As you know, depression is like a cloud hanging over everything you do. It alters who you are by affecting how you interact with and treat others. It diminishes the joys of your life and makes you see your future as a drudgery.
But, thankfully, there is hope when it comes to treating depression. In addition to medication and counseling (both vital tools of recovery), art therapy has a positive impact on depression.
What is Art Therapy?
According to the American Art Therapy Association, art therapy–an expressive therapy–is using art as a therapeutic treatment for various illnesses and challenges, all within a professional setting. Art therapy has been shown as a way to both detect and treat depression. It can be in group setting or individualized. It most often includes drawing, painting and sculpting.
How Art Therapy Works
Art therapy works by giving you a way to articulate emotions that are often difficult to verbalize. The idea is to use art to facilitate communication.
This therapy has the following benefits:
- It allows you to connect with others in a nonthreatening setting.
- It allows you to let go of your emotions. It helps you begin trusting yourself, your therapist and others, which aids in the healing process.
- Through art evaluation, you can pinpoint areas in your life that need changing or attention.
- You have an actual product you can see and learn through by creating art.
What Art Therapy Isn’t
Remember, this isn’t an art class. A therapist’s focus is never to critique your expressive art or your technique. They don’t care if what you draw or paint is pretty to look at. They only want to understand what your art means to you.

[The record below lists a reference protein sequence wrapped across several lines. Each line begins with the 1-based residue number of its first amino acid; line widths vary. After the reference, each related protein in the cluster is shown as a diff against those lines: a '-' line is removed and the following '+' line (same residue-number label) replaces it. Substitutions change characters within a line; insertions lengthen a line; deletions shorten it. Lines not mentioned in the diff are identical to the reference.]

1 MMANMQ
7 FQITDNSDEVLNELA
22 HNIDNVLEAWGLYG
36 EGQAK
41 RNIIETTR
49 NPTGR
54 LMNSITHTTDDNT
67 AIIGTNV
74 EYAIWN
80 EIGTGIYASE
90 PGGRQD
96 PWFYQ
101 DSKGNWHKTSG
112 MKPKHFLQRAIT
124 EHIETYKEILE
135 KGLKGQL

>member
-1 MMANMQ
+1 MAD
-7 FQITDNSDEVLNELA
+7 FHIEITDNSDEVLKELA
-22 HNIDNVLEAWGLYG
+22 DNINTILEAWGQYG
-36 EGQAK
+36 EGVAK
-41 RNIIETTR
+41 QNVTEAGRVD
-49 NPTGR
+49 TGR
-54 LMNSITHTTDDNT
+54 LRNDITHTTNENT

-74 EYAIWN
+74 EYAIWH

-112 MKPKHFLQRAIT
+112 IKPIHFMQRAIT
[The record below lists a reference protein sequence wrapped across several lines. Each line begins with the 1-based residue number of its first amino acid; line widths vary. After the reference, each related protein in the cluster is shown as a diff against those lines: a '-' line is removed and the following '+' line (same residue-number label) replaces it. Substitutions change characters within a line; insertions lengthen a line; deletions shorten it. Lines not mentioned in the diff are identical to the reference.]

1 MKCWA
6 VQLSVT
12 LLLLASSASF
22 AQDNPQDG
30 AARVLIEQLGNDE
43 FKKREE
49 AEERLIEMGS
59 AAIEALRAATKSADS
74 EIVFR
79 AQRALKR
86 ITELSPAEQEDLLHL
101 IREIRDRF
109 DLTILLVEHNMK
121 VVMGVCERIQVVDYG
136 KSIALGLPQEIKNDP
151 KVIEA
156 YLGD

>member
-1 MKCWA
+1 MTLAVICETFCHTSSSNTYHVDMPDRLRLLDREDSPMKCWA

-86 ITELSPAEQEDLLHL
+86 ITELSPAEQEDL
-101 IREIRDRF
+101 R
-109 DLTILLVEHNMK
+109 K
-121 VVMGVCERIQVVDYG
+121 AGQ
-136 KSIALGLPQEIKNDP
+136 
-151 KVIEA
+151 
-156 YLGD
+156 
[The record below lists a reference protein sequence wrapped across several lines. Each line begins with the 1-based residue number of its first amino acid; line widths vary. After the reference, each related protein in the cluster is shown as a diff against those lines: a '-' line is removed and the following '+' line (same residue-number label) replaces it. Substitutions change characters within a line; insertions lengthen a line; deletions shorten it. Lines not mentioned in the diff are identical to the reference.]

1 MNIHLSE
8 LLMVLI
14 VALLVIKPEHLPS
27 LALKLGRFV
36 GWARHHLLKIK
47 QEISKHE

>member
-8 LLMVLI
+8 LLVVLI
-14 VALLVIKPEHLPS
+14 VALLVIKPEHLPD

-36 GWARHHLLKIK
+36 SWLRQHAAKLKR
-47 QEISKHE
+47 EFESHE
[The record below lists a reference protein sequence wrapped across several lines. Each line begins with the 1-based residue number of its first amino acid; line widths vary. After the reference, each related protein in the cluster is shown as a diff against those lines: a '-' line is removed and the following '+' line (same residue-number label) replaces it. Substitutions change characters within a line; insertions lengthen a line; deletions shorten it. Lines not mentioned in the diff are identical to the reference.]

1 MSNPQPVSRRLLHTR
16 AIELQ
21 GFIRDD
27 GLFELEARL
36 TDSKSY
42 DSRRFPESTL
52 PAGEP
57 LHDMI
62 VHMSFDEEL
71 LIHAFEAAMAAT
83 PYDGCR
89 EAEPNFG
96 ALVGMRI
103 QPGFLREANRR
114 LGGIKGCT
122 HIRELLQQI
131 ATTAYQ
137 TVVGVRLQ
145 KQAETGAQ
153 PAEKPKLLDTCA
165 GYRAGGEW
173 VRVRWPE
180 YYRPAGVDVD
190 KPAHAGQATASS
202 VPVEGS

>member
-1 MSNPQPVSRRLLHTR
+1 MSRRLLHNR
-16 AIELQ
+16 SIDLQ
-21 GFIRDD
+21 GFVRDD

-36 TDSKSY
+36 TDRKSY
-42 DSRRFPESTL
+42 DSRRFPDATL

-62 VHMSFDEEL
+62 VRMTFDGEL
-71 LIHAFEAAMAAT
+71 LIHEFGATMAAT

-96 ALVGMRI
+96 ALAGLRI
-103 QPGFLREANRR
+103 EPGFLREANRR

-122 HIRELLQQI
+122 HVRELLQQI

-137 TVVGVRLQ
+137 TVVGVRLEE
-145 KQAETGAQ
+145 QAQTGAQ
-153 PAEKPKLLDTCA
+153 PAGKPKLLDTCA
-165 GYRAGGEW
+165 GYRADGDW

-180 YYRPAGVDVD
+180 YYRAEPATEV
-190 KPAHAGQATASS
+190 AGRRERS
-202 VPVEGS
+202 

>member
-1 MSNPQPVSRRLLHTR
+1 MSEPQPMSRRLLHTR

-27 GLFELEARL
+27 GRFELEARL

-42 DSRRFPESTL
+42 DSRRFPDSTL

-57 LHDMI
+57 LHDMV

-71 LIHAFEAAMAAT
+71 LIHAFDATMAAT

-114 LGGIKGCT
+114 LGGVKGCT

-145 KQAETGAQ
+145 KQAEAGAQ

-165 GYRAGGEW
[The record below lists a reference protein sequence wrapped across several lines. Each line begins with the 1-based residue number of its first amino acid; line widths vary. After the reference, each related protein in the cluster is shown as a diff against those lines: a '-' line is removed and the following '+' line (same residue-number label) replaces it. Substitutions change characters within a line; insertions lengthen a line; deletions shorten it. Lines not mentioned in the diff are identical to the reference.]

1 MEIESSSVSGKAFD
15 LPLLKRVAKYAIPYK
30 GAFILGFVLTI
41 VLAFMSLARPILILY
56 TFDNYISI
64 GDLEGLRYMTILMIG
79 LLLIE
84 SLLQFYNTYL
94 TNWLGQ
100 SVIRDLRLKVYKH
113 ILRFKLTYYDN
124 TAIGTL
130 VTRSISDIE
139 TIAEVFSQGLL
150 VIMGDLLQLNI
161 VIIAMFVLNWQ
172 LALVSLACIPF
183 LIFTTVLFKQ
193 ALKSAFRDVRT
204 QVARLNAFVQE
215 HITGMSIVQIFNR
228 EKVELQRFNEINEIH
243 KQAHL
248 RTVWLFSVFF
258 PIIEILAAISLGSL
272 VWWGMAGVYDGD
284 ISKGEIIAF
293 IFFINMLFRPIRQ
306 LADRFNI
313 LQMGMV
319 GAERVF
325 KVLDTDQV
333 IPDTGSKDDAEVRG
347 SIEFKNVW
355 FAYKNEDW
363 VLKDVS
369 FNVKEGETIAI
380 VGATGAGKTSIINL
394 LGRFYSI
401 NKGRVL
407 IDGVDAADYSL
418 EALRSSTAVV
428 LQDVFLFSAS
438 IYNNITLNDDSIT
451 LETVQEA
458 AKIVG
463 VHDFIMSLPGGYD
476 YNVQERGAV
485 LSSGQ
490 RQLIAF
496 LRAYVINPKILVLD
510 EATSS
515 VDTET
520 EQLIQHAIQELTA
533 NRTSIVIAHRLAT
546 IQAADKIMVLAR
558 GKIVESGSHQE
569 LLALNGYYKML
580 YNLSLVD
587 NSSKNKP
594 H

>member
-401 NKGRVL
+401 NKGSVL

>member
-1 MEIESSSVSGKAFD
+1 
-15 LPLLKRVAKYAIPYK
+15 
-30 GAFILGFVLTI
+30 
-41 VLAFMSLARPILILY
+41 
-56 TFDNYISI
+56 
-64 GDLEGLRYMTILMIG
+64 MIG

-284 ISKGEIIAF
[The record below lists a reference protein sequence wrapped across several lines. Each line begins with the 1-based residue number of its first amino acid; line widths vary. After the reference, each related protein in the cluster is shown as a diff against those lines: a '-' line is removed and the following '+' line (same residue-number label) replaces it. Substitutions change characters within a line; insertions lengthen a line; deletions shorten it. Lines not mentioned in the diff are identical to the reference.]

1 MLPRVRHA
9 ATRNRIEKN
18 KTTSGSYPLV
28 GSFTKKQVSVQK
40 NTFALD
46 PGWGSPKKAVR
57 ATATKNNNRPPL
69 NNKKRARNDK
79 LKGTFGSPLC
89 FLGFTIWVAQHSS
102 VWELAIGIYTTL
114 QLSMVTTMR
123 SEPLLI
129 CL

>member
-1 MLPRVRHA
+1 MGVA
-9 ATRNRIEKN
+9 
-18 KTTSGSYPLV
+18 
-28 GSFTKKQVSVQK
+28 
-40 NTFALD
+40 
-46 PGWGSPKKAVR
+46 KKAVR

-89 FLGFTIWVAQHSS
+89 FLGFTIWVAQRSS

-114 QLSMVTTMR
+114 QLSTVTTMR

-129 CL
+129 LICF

They will help you interpret the meaning behind your art. As a result, you should enjoy art therapy, even if you are not artistic. Painting or drawing a masterpiece is not what art therapy is about. It’s about healing through expressive means.
Art Therapy and Depression
Art provides a pleasure factor not often associated with basic counseling. It doesn’t just encourage communication alone. It also provides an outlet for expression. An outlet that is less intimidating for many people than using words. To better understand the concept, consider the graffiti that is present in many cities.
These drawings or tags are drawn as a way for the individual to “make their mark.” In the same way, art therapy allows those who are suffering from depression to express what is going on inside. To “make their mark” on their world.
What Your Art Can Say About You
The therapist assigned to your art therapy class will of course make their own assessments regarding your drawings or paintings. However, there are a few common types of creations that are associated with various feelings and conditions.
For some examples, read below:
- Drawings that contain hollow or bare spaces sometimes indicate a sense of emptiness in a person.
- Anxiety and loneliness are often expressed through common images, such as drawings of trees, houses or nature. It can also be expressed through harsh lines, isolated or inaccessible figures and bizarre coloring.
- Symptoms of depression are often expressed through faintness of a drawing or the lack of detail. It can also be shown through the limited use of color or the use of only dark colors.
The above examples indicate just a few ways your art can communicate your feelings. Once these emotions are defined, your therapist can help you work through these issues and overcome your depression.
- Rachel Grumman, Expressive Therapy, Healthline, December 9, 2013, http://www.healthline.com/health/depression/expressive-therapy
- Joanne M. Finnegan, The Effect of Art Therapy on Depression, Alfred Dadler, October 2009,http://alfredadler.edu/sites/default/files/Finnegan%20MP%202009.pdf